For the first time since the pandemic began, consumer spending in the food service industry in Europe bounced back to pre-pandemic highs, according to “State of the European Food Service Industry”analysis, which was announced by The NPD Group through its CREST consumer panel.
Continued hybrid working, spending more time at home, and the ease of both online shopping and ordering food for takeout and delivery has resulted in increased consumption at home. However, it has also made it difficult for the food service industry to completely rebound. Total food service spending in Europe in 2022 declined by 6% to €292 billion (compared to €309 billion for the full-year 2019). NPD expects the sector will bounce back to pre-pandemic levels this year, as inflation eases and COVID-19 concerns continue to recede.
Growth in click-and-collect orders tripled in 2022. European consumers spent close to €9 billion in 2022, up from €3 billion in 2019. Click and collect is the fastest growing at-home foodservice and is expected to reach €10 billion this year.
Consumption of prepared food from restaurants that is consumed at home is expected to remain 50% above 2019 levels. These types of meals will represent more than one out of five meals, according to NPD, which recently merged with IRI to create a leading global technology, analytics, and data provider.
While food delivery sales will remain far above pre-pandemic levels, the pace of growth will slow. More than a third (36%) of consumers in NPD’s “Uncertainty Survey” say they plan to cut foodservice expenditures in 2023.
Consumer confidence remains low across Europe and eating out is now perceived as expensive. As a result, people are visiting restaurants and food service establishments less often, leading to a 14% decline in the number of visits in the past year. In fact, 60% of consumers claimed that prices in restaurants had increased too much for them. Seven out of 10 consumers noticed that prices increased more than they expected.
Trading down or out and ordering less
Consumers are also finding other ways to lower the cost of their final bills. Trading down is particularly popular with people shifting from casual dining to limited-service restaurants. In fact, 16% of people said they were going to different restaurants with better prices or promotions.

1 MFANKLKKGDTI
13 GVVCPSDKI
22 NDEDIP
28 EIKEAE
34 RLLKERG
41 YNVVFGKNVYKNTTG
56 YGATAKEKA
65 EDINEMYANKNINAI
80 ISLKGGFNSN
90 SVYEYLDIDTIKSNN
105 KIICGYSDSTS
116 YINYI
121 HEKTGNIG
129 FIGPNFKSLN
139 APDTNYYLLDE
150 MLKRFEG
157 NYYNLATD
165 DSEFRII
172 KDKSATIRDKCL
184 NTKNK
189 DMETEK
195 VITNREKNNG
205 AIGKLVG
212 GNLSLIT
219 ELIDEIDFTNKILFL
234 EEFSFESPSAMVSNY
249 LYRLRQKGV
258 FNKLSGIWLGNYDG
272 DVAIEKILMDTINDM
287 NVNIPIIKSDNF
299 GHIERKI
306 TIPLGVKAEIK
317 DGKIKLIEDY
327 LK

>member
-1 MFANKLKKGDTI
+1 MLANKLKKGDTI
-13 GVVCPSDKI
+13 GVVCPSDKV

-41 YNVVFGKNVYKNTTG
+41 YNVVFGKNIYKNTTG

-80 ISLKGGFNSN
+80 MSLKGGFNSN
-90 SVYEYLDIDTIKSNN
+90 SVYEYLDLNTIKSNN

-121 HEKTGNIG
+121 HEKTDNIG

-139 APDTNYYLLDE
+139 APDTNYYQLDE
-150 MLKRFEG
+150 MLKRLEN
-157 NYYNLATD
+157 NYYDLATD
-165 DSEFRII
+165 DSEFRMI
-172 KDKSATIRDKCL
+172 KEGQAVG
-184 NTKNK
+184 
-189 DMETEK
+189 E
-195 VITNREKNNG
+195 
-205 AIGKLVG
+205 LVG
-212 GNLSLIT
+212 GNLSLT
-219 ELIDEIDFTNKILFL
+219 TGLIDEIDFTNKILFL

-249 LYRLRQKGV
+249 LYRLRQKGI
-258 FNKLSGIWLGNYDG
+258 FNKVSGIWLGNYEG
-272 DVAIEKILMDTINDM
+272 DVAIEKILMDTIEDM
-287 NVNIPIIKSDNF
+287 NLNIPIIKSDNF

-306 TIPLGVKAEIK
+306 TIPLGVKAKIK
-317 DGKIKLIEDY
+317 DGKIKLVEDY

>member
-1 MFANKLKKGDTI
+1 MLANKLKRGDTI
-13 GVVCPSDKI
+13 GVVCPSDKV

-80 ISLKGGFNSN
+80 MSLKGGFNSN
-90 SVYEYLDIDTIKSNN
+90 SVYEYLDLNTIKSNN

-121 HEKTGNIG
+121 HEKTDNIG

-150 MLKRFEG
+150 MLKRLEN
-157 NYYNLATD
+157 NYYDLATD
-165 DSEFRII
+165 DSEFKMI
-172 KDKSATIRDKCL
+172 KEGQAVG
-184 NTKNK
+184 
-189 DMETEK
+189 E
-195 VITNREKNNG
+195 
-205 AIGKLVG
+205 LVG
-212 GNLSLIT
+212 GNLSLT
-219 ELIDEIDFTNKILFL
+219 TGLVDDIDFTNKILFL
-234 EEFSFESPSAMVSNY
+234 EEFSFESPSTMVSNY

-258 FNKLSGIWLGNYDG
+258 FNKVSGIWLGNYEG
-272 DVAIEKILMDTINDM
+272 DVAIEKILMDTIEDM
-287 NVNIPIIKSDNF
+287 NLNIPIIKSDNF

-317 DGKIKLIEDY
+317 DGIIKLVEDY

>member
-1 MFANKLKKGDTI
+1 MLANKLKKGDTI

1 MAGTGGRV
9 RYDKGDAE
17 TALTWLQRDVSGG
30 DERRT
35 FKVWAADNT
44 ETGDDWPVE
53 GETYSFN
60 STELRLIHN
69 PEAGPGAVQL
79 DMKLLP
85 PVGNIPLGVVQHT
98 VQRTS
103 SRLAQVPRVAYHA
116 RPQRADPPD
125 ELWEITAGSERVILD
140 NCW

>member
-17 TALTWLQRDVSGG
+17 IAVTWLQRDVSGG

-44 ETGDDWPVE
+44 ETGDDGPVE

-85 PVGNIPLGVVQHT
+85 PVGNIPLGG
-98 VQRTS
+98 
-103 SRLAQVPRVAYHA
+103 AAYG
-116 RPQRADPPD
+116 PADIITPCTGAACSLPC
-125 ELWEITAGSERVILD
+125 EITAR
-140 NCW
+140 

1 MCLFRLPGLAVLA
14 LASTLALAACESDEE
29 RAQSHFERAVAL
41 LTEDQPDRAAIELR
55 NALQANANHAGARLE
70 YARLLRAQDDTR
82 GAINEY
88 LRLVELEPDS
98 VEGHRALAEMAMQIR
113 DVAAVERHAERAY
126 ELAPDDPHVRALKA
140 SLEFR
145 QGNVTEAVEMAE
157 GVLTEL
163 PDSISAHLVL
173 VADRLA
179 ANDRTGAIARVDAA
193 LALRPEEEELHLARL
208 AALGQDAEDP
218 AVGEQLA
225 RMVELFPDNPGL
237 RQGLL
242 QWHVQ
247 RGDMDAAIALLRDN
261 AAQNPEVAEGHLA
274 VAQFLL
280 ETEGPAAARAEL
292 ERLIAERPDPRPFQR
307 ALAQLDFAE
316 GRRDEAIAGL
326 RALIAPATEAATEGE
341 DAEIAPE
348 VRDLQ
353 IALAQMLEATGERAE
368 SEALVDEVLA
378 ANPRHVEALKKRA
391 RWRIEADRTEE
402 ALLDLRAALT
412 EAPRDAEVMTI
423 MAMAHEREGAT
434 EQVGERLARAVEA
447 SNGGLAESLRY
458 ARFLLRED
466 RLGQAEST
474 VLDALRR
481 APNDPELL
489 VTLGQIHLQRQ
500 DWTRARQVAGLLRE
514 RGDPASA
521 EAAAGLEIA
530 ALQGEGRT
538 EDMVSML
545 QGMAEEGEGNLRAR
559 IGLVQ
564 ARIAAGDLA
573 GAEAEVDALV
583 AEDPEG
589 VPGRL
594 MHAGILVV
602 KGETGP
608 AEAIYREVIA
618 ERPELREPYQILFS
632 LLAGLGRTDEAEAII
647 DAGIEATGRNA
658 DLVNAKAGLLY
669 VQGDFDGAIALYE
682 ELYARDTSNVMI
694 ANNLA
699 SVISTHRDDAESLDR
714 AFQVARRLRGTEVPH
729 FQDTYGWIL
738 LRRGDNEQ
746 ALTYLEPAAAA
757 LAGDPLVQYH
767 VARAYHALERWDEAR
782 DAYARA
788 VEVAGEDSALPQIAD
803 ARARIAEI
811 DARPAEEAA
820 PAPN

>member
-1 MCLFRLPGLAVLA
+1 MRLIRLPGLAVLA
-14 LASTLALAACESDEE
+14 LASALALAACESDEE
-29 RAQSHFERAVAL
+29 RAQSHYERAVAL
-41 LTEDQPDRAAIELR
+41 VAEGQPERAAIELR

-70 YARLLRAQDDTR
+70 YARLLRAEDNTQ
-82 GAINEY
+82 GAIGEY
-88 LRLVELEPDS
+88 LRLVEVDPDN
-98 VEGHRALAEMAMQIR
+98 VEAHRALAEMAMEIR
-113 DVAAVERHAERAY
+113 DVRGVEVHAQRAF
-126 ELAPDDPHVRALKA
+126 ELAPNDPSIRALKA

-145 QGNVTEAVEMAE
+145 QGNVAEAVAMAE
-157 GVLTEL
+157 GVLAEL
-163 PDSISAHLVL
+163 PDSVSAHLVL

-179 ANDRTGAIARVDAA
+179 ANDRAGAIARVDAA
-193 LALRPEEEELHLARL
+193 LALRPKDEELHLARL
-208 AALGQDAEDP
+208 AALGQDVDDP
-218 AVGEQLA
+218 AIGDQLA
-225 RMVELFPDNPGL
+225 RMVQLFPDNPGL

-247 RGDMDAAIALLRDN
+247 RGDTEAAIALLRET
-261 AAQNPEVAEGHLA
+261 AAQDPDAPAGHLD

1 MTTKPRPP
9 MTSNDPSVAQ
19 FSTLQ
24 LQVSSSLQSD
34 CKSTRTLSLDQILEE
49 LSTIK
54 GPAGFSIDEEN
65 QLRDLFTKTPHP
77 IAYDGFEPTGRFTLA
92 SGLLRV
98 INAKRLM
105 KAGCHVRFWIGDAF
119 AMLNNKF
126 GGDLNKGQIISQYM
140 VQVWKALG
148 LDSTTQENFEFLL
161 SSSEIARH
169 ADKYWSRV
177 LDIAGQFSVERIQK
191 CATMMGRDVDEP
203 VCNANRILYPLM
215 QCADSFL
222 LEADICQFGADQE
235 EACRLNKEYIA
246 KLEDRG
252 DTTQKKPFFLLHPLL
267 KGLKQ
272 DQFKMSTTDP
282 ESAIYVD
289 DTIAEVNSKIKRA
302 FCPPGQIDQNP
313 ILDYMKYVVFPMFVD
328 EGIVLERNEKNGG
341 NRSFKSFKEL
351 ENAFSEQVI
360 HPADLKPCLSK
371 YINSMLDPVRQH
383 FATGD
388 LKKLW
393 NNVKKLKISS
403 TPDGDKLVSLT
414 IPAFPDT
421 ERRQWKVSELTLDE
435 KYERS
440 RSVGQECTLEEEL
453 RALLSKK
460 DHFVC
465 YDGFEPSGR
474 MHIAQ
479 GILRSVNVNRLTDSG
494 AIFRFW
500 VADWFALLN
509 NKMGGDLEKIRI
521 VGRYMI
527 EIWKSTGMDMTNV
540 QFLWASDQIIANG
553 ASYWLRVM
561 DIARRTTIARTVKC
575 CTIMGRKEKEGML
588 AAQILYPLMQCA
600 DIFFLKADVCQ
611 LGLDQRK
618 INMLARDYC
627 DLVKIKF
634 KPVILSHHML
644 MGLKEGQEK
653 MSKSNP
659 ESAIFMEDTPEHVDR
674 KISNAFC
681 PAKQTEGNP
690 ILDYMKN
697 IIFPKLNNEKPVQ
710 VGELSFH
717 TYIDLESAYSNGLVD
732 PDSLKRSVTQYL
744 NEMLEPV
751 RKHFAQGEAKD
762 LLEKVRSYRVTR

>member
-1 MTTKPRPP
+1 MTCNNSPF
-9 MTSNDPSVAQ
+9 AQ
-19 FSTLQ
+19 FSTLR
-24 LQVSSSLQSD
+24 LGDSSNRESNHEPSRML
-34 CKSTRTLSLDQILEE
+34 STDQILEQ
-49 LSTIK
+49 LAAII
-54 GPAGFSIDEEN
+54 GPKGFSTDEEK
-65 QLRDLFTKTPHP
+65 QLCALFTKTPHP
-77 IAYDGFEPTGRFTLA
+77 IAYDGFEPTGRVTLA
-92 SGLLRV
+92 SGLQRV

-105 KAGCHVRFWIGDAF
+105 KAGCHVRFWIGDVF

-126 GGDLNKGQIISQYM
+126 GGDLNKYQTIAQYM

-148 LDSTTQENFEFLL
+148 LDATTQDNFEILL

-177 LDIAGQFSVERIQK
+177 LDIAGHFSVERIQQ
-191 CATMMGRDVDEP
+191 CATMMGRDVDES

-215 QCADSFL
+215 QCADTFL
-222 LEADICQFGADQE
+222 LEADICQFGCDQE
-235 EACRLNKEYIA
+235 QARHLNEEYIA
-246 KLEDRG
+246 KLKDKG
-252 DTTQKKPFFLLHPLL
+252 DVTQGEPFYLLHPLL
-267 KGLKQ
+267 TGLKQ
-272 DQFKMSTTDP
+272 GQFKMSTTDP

Going to their usual restaurant but ordering less to reduce the final bill is a strategy adopted by 15% of people who order fewer sides, starters, and drinks . Sales of alcoholic beverages, for example, declined by 13% during the financial crisis in in 2009.
A similar decline was also seen across supermarkets, convenience stores, and off-licenses in Europe last year. IRI reported a €2.7 billion (4%) decline in sales of beer, wines and spirits in 2022, taking total category sales value for the year down to €66 billion.
Trading out of food service altogether is another strategy being adopted by consumers. At-home eating occasions, which increased during the pandemic as the food service industry almost shut down, continued at an increased level during 2022, with 513 million more visits than in 2019.
“COVID-19 changed work and private life forever,” said Jochen Pinsker, the senior vice president of European foodservice at NPD. “Along with continued pessimism about the economy and healthier consumer behaviours, the disruption to the foodservice industry structures is likely to remain for some time, if not forever. People are increasingly spending time and, therefore, are eating food at home. That is a great opportunity for the restaurant industry when offering the right solution, order methods, and packaging. But it is also vulnerable to pessimistic consumers when they are forced to manage their finances. Eating out has become a discretionary cost for price sensitive consumers.”
Despite these headwinds, the industry is stable, and the industry can expect further growth throughout 2023 and into 2024, when sales for the sector may completely rebound to its pre-pandemic state. Tapping into the at-home trend and managing price perception could provide further opportunities for growth.”